2 of 3 school-related articles approved in Phillipston 

  • Eighty-five registered voters attended Wednesday night’s special town meeting in the Phillipston Memorial Elementary School. Greg Vine

  • Phillipston Finance Committee member Ruth French makes a motion to approve a special town meeting article calling for changes in the Narragansett Regional School District agreement while Town Moderator Kevin Flynn, right, listens. —Greg Vine

  • Town Moderator Kevin Flynn calls the Phillipston Special Town Meeting to order Wednesday night. Seated at the head table are, from left — Finance Committee member Linda Ellis, Co-chair Tom Specht, committee member Ruth French, Town Clerk Karin Foley, and Town Counsel Tom McEnaney.   —Greg Vine

For the Athol Daily News
Published: 8/1/2019 9:50:25 PM
Modified: 8/1/2019 9:50:13 PM

PHILLIPSTON — Two of three articles on the special town meeting warrant related, in one way or another, to the town’s relationship with the Narragansett Regional School District were approved by voters at Wednesday’s special town meeting.

Article 1, authored by Finance Committee member Ruth French, asked the town’s Selectboard to petition the Narragansett Regional School District to amend the district agreement with Templeton in such a way as to ensure children in kindergarten through fifth grade attend school in their home community. Students could be required to attend classes out of town only “in the event of an emergency which prevents the use of a building in whole or part,” if special arrangements must be made to accommodate students with special needs, or if parents request that their child attend school in the other district community.

“The current wording (of the agreement),” said French, “would allow the assignment of pupils to be voted by seven-eighths of the school committee, which, if you recall, they did, and word was that all of our students will be sent to the Templeton Elementary School. This would stop that, would not allow them to just indiscriminately say, ‘You’re all going to Templeton.’”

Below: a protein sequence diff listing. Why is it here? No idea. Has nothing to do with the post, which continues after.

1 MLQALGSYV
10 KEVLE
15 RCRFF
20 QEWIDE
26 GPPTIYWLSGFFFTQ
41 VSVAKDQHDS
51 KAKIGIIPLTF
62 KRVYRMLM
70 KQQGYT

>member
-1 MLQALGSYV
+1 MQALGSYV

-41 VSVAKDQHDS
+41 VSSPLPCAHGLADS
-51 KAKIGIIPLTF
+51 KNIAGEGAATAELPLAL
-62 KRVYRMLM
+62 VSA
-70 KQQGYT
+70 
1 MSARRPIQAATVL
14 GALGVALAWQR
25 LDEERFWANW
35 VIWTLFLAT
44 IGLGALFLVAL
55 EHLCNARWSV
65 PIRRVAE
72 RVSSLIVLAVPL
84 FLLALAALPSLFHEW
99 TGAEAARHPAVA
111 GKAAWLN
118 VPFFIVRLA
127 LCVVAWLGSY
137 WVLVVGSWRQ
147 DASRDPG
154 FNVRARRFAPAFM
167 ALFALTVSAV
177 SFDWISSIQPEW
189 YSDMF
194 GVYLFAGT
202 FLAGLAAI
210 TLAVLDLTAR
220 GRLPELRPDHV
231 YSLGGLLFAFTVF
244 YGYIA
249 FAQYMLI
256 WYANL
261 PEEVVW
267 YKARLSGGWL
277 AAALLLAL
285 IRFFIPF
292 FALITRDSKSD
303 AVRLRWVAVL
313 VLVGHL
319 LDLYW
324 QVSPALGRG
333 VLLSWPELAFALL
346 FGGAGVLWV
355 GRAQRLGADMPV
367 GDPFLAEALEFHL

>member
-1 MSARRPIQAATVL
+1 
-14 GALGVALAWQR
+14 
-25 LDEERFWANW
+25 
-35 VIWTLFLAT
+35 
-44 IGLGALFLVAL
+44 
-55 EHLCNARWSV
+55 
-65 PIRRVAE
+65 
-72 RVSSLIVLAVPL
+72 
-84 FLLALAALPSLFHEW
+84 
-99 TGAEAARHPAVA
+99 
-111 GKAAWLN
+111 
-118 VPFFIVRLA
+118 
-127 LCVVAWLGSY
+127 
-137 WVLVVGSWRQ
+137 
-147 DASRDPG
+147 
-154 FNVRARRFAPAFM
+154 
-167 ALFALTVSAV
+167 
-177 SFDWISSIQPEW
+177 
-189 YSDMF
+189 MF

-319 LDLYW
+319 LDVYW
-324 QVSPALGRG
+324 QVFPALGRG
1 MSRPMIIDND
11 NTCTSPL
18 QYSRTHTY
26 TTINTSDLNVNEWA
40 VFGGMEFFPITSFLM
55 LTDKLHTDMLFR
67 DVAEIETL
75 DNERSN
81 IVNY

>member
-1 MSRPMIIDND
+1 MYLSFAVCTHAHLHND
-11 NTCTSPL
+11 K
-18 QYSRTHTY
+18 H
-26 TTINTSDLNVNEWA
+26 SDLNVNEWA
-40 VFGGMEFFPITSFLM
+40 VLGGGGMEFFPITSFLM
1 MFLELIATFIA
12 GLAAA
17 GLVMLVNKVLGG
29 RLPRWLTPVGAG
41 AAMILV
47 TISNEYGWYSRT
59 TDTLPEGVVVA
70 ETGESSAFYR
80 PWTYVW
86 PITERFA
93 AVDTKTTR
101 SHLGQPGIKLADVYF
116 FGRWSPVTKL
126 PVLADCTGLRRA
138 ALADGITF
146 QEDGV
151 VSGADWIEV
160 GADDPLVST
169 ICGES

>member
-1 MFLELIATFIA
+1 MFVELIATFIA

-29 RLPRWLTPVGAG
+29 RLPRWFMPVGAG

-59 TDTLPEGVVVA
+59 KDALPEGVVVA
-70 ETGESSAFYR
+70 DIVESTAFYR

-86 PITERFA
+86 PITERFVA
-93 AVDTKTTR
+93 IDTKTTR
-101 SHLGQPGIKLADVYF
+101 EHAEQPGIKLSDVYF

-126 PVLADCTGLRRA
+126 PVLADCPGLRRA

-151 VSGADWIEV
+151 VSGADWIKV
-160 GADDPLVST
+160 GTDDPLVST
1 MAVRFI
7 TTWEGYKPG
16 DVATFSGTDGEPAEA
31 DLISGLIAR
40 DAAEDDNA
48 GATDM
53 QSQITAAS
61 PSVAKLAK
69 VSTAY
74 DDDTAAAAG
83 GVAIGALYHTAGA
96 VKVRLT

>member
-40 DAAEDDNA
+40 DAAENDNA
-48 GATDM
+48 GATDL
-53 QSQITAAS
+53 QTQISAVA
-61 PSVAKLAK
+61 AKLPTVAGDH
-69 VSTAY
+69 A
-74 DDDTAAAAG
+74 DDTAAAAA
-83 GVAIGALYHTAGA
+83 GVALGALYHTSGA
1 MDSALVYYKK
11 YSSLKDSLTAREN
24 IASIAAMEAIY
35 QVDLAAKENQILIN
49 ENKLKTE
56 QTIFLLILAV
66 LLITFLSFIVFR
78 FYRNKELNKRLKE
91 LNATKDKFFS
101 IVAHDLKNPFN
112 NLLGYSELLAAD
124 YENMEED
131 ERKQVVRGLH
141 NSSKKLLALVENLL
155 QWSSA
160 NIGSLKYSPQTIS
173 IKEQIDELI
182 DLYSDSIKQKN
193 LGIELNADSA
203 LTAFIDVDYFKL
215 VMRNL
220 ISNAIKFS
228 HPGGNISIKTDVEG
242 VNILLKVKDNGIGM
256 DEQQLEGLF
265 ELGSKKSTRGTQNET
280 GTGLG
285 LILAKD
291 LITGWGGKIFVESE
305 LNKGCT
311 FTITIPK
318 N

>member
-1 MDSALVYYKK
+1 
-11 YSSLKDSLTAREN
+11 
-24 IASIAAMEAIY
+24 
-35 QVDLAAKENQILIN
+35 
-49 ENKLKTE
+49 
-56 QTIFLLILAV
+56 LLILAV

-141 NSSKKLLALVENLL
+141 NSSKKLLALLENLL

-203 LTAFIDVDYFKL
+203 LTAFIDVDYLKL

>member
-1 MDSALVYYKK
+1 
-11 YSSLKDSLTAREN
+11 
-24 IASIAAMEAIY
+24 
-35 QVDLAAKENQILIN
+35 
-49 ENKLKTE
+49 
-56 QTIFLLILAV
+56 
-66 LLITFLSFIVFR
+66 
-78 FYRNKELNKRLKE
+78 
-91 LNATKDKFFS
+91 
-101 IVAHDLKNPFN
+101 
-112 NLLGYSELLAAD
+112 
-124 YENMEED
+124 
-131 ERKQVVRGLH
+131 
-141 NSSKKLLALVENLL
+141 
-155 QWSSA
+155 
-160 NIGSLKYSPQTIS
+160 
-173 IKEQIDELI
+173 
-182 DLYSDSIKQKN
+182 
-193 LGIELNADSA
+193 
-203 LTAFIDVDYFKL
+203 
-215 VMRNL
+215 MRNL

“For this to take effect,” she said, “it would also have to be voted by the town of Templeton.”

Chief Administrative Officer Kevin Flynn, serving as town moderator, offered voters the chance to comment on the proposal, but none accepted the invitation. The article was then approved on a voice vote.

Voters also considered an article asking the Selectboard to petition state lawmakers to pass special legislation allowing for the recall of elected members of the Narragansett Regional School Committee.

In response to a question from the audience, Town Counsel Tom McEnaney of the law firm of KP Law said, “I’ve reviewed the regional school district agreement. The position of a school committee member is a districtwide position. People in Templeton vote for candidates who live in Phillipston and vice versa. If there was a recall that was approved through the recall process, there would then be a districtwide election and voters from both towns would vote on that because it is a districtwide position.”

“Who’s going to want to serve on the school committee and make tough decisions,” asked resident David Bramhall, “if they’re faced with an angry recall? I think it’s a bad idea. It’s tough enough getting people to run for public office. They shouldn’t have to worry about making tough decisions. We haven’t had this in 50 years. Why do we have to have it now?”

Although it was pointed out by McEnaney that all other elected officials in Phillipston are subject to recall, the article was defeated, with 29 voting in favor and 37 voting “no.”

Voters did approve another article, authored by resident Dan Sanden, directing the Selectboard to secure an agreement with Templeton officials whereby “the town of Templeton swears that it will not seek or accept monetary payments from the town of Phillipston to help pay for their new elementary school should Phillipston students be assigned there.”

The article was amended to remove a second paragraph that would have prohibited Phillipston students from attending Templeton’s elementary school unless such an agreement was reached.

“I think you should consider the fact,” said Sanden, “that whenever we put up a regional school, whatever percent of our children go to that school, that’s the percent we’re obligated to pay on that school. I did some math on this … and it looked to me that, if we had 18 percent of the kids going to that school, Phillipston would be on the hook for about $4 million. I don’t know how long the payment plan is for Templeton, but we’d be on that for the length of that plan.”

With no further discussion, the proposal was approved by a 46-24 margin.


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